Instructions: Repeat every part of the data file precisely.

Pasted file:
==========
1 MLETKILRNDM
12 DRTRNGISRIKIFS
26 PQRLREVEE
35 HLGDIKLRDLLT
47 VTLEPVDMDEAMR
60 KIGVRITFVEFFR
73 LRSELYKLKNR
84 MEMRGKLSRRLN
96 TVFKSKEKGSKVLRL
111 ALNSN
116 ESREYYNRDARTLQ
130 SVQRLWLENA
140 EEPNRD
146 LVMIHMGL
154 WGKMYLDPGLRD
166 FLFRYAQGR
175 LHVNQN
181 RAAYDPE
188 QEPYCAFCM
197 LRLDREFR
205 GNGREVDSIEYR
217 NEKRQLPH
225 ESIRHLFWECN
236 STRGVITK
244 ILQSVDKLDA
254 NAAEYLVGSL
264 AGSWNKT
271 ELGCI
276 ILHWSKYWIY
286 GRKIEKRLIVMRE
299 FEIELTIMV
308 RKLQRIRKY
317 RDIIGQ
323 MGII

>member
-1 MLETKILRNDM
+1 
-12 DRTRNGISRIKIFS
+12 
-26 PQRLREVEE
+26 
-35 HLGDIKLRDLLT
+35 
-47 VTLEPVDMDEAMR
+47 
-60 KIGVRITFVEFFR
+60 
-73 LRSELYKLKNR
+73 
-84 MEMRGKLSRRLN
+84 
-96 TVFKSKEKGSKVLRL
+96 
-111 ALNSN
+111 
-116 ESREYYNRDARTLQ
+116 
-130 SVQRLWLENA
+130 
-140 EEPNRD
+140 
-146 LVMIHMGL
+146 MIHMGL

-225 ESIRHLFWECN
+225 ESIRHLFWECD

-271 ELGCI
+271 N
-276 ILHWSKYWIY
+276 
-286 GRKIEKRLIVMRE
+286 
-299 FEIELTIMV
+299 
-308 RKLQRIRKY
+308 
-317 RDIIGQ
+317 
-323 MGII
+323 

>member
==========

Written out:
1 MLETKILRNDM
12 DRTRNGISRIKIFS
26 PQRLREVEE
35 HLGDIKLRDLLT
47 VTLEPVDMDEAMR
60 KIGVRITFVEFFR
73 LRSELYKLKNR
84 MEMRGKLSRRLN
96 TVFKSKEKGSKVLRL
111 ALNSN
116 ESREYYNRDARTLQ
130 SVQRLWLENA
140 EEPNRD
146 LVMIHMGL
154 WGKMYLDPGLRD
166 FLFRYAQGR
175 LHVNQN
181 RAAYDPE
188 QEPYCAFCM
197 LRLDREFR
205 GNGREVDSIEYR
217 NEKRQLPH
225 ESIRHLFWECN
236 STRGVITK
244 ILQSVDKLDA
254 NAAEYLVGSL
264 AGSWNKT
271 ELGCI
276 ILHWSKYWIY
286 GRKIEKRLIVMRE
299 FEIELTIMV
308 RKLQRIRKY
317 RDIIGQ
323 MGII

>member
-1 MLETKILRNDM
+1 
-12 DRTRNGISRIKIFS
+12 
-26 PQRLREVEE
+26 
-35 HLGDIKLRDLLT
+35 
-47 VTLEPVDMDEAMR
+47 
-60 KIGVRITFVEFFR
+60 
-73 LRSELYKLKNR
+73 
-84 MEMRGKLSRRLN
+84 
-96 TVFKSKEKGSKVLRL
+96 
-111 ALNSN
+111 
-116 ESREYYNRDARTLQ
+116 
-130 SVQRLWLENA
+130 
-140 EEPNRD
+140 
-146 LVMIHMGL
+146 MIHMGL

-225 ESIRHLFWECN
+225 ESIRHLFWECD

-271 ELGCI
+271 N
-276 ILHWSKYWIY
+276 
-286 GRKIEKRLIVMRE
+286 
-299 FEIELTIMV
+299 
-308 RKLQRIRKY
+308 
-317 RDIIGQ
+317 
-323 MGII
+323 

>member